Synthetic Enamel & Is This The Way Forward For Tooth Repair?
Researchers in the UK have now developed a new way to grow materials which could regenerate hard tissues such as dental enamel and even bone.
And they are not the only ones. A USA team have been working on the same subject matter.
What is enamel?
Enamel is the hardest tissue in the body and enables teeth to function for a large part of our lifetime – despite exposure to acidic foods, drinks and temperatures both hot and cold.
The problem with enamel up to now is that once it wears away, it does not grow back.
Two new studies
- This study carried out at Queen Mary University of London has found that a technique can work which grows synthetic materials that emulate dental enamel both in appearance and performance. The Queen Mary team employed “a protein-mediated mineralisation process” where a specific protein triggers and guides the growth of apatite nanocrystals at multiple scales. The mineralisation results in the nanocrystals organising into microscopic prisms that grow in clusters, similar to how natural dental enamel develops. Indentation testing showed the synthetic hierarchical structures, though not quite matching the hardness of human enamel, outperformed both bone and dentine.
- In another study, Janet Moradian-Oldak, a professor at the Herman Ostrow School of Dentistry of University of Southern California, has been studying how to coax tooth enamel to regenerate on its own for many years. The process is especially tricky because unlike bone, mature enamel cannot rejuvenate. Tooth enamel is a nonliving tissue. Her team was the first to define the function of an enzyme for preventing protein occlusion inside a crystal, engineering a string of amino acids containing only the parts needed for enamel crystal creation and going on to create a gel that regrows tooth enamel while eliminating pain associated with tooth decay. Still in its early stages and of course to be approved by the FDA, such a gel could be painted onto affected teeth to replace lost enamel.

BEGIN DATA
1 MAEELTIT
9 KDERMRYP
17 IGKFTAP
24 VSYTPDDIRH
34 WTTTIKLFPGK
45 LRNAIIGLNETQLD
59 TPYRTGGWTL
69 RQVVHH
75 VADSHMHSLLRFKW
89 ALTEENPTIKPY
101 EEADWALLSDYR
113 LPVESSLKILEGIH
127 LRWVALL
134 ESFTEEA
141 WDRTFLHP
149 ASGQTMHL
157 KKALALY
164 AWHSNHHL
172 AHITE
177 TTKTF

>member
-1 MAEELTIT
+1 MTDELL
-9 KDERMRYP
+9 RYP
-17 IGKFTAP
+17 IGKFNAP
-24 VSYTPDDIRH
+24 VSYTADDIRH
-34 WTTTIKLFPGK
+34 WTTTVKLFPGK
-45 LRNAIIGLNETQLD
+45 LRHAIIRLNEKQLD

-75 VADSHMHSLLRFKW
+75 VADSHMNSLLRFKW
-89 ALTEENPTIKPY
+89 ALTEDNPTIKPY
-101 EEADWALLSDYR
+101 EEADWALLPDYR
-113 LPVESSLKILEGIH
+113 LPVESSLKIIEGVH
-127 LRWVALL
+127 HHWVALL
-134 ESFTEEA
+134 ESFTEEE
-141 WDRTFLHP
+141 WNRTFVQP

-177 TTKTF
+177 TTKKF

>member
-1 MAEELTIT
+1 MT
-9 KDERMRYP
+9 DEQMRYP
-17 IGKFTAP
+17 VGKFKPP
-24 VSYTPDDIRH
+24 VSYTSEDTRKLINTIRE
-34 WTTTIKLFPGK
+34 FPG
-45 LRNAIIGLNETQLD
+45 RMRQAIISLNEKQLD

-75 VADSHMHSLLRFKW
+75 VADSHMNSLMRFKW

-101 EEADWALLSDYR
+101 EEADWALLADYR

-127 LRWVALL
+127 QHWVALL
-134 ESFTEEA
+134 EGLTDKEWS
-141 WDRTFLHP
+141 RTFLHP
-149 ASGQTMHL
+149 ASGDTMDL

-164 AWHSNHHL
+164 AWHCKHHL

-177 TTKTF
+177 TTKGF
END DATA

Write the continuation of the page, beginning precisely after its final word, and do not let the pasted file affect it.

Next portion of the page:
Two new methods for the future…
Looking after your original teeth enamel
Certain foods can erode teeth enamel, lead to tooth decay or even can chip or damage your teeth.
Here are the top foods to avoid for good dental care:
Acidic foods affect tooth enamel. For example, the acids found in citrus fruits and juices can do damage. If you enjoy citrus at breakfast, it is recommended that they should be eaten or drunk quickly and followed by rinsing with water afterwards. Wait for 30 minutes before brushing your teeth.
White bread is not only bad for your health but for your teeth too. When you eat white bread, it gets into your teeth’s gaps and crevices encouraging the spread of bacteria while the white bread’s enzymes are converted to sugar.
Sports drinks are even more damaging than sodas. As well as high in sugar, sports drinks are very acidic.
Pickles come of course with plenty of acidic vinegar, helping to wear the teeth away. If they are important to you as a food, eat in one go and follow up by rinsing your mouth well.
Dried fruits are high in sugar and often get stuck between teeth, inviting extra bacteria. Fresh fruit is safer.